NEXT: Survivor’s Guilt

Nucky’s extended date with Joe Kennedy this episode doesn’t leave much time to drive the plot forward with Chalky and Dr. Narcisse, leaving us once again with teases as opposed to developments, especially in the case of Narcisse. Since his arrest and forced role as FBI informant in last season’s finale, the urbane Narcisse appears to be living comfortably uptown, running a brothel as well as various other businesses. We learn nothing of what J. Edgar Hoover has had him doing in regards to collecting information on Marcus Garvey over the past seven years, nor do we know if Narcisse played a role in Chalky’s incarceration. What Narcisse does accomplish in this episode is he manages to piss off Charlie Luciano and Benny Siegel when he exhibits indifference toward the news that Salvatore Maranzano would like to fill the vacancy in the heroin business arrangement Narcisse had with the now-deceased Joe Masseria. Narcisse’s failure to immediately comply with Luciano’s demands results in a late-night massacre at his Harlem whorehouse.

If anything, Chalky will be pleased to hear that his onetime-arrogant rival is in no less danger than he is. Chalky may have broken free of his chains back in the season premiere, but right now he’s little more than an escaped convict on the run with a deranged felon named Milton for a sidekick. It’s tempting to refer to Milton as “Crazy Eyes” (because he’s sure got ’em), but that’s ultimately an insult to Uzo Aduba and her Emmy-winning performance on Orange Is the New Black. Chalky’s story line this episode primarily serves to depict how the Depression was a color-blind menace that didn’t care what race it put into the poorhouse—and that seven years on, Chalky is tormented by guilt over Maybelle’s death. Chalky and Milton spend the episode holding a white mother and her teenage daughter hostage, only to learn that they weren’t lying when they said they had $9 to their name. The suspense builds as to who will make it out of the house alive once Milton takes his displaced fury over a supposed tipping slight from this family years ago out on a bedroom wall with nothing but a hammer. Chalky is little more than a bystander in this particular subplot; broken by years of prison and misery for his indirect role in his daughter’s murder, he watches silently as Milton degrades the teen girl, Fern, into modeling her new spring formal dress. It’s only when Milton is about to shoot Fern in the head—and her mother, Marie, breaks open the safe to prove there’s nothing in there but worthless Liberty bonds—that Chalky realizes this is a lost cause, and it’s not worth the death of another innocent teenage girl. So he drives the hammer into Milton’s neck, effectively killing him, saving the mother and daughter and relieving the audience of having to care about another new character with Boardwalk so close to the end.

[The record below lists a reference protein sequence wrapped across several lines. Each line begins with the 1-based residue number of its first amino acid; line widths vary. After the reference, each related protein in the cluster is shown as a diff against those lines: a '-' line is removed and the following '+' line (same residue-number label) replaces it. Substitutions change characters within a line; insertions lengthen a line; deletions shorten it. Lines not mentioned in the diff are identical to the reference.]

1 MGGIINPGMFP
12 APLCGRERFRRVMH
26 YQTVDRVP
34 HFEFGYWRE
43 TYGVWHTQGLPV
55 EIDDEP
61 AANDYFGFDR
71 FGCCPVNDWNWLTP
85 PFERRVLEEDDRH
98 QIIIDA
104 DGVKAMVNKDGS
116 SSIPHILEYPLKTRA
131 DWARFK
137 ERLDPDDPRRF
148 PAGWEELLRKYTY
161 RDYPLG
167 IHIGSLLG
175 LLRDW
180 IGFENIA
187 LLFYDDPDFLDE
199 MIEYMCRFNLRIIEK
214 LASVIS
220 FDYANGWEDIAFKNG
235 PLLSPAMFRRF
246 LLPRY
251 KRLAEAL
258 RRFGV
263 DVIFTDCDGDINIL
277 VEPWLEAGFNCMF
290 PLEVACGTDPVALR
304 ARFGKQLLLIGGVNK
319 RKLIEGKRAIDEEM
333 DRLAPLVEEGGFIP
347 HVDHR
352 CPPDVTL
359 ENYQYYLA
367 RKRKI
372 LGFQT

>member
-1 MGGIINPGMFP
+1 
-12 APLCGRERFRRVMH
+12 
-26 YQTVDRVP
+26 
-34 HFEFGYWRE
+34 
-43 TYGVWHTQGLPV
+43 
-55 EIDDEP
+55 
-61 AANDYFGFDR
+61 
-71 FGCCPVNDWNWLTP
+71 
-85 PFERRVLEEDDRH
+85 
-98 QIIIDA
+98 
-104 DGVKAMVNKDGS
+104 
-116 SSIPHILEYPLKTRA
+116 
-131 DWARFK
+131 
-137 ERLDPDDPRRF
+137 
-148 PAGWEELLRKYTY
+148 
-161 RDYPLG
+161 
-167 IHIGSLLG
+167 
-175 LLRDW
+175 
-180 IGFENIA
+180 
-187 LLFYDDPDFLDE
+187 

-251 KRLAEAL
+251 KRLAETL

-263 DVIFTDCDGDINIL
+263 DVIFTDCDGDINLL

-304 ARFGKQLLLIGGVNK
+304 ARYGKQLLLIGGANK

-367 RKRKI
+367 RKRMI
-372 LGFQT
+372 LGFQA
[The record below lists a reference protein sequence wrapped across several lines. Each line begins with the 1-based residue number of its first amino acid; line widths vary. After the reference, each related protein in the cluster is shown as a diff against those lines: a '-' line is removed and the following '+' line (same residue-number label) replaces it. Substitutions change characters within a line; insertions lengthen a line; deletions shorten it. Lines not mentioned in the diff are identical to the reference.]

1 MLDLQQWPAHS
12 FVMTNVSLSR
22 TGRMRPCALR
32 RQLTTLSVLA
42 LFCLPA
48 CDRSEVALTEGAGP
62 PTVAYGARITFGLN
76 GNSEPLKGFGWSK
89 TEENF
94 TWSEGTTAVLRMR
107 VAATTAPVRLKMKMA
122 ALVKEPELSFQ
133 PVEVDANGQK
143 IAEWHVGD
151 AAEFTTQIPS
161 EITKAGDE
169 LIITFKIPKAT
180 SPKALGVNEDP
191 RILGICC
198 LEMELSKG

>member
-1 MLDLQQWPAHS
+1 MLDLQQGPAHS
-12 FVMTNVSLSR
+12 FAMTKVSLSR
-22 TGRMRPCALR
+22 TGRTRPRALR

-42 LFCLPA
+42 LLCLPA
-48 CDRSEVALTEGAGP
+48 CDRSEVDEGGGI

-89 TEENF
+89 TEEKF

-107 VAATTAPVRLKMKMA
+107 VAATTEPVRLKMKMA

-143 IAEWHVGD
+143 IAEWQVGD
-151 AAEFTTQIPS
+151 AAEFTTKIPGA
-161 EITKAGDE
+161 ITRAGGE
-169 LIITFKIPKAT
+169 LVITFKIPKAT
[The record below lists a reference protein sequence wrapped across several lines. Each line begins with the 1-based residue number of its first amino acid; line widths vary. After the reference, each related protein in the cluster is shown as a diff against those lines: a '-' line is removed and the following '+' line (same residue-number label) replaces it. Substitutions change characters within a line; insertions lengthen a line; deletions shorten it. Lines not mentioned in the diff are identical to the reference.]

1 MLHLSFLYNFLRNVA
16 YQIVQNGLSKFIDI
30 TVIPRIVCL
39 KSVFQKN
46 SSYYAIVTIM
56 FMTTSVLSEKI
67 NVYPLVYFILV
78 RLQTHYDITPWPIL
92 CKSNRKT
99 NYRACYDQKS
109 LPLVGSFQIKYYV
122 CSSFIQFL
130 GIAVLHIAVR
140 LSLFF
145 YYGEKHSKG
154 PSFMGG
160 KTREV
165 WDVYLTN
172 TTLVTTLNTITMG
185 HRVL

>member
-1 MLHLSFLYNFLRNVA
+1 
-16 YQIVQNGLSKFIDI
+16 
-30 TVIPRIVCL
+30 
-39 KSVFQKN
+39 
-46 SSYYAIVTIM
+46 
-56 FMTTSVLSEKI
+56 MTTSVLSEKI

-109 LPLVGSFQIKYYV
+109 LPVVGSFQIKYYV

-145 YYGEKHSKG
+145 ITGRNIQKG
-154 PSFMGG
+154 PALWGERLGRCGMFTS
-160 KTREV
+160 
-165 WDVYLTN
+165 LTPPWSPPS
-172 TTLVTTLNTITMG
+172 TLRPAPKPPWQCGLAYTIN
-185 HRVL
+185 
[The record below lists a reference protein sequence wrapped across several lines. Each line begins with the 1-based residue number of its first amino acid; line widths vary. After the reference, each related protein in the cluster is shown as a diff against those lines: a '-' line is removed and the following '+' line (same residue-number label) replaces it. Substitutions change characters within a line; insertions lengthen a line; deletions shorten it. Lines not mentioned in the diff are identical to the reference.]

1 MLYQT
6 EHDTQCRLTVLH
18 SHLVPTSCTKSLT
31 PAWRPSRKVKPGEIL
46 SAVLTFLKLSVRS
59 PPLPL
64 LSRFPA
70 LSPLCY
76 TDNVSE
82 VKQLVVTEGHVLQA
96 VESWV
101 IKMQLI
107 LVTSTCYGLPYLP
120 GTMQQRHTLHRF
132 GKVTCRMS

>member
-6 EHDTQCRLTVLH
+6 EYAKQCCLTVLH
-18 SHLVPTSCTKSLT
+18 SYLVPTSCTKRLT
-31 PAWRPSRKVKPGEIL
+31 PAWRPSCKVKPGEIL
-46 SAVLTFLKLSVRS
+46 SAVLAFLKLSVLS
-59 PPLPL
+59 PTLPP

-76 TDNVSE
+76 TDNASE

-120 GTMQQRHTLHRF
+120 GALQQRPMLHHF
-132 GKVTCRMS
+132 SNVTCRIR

Free from his chains, free from jail and free of the psychotic Milton, it’s time for Chalky to rejoin the rest of the Boardwalk narrative. Which means he needs to get his ass to Harlem.

Bootlegs

–Any theories as to the sender of Nucky’s mysterious letter with the return address “Miss Nellie Bly, the Pirate Sea, En Route to Cathay”? Boardwalk-philes will remember that in the season 2 episode “Two Boats and a Lifeguard,” Nucky and Margaret play the board game “Round the World With Nellie Bly” with Teddy and a polio-stricken Emily. It’s in this scene that Nucky asks Margaret’s children to start calling him “Dad.” Considering that the globe-trotting reporter died in 1922, it’s unlikely she was writing to an Atlantic City gangster from beyond the grave. Think it might be a teenage Teddy or Emily trying to get in touch with their stepfather?

–The Depression—and Chalky’s incarceration—has not been good to the Onyx Club. Once the jewel in Chalky’s crown, the former upscale nightclub is now a burlesque joint being run by Nucky’s longtime minion, Mickey Doyle. Tuxedos and evening gowns have been replaced by suits and day dresses, and the overall seedy vibe (check the dude in the fez beating off right at his table) makes one yearn for the days where Daughter Maitland (Margot Bingham) was in residence.

–Cute reference to Joe Kennedy’s growing brood of eventual U.S. political figures while Nucky treats him to lunch: “Number nine is on the way!” Number nine, of course, is Sen. Ted Kennedy.

Episode Recaps

Steve Buscemi stars in HBO’s sprawling Prohibition drama set in Atlantic City.
type
  • TV Show
seasons
  • 5
Genre
Premiere
  • 09/19/10
Status
  • On Hiatus
Performers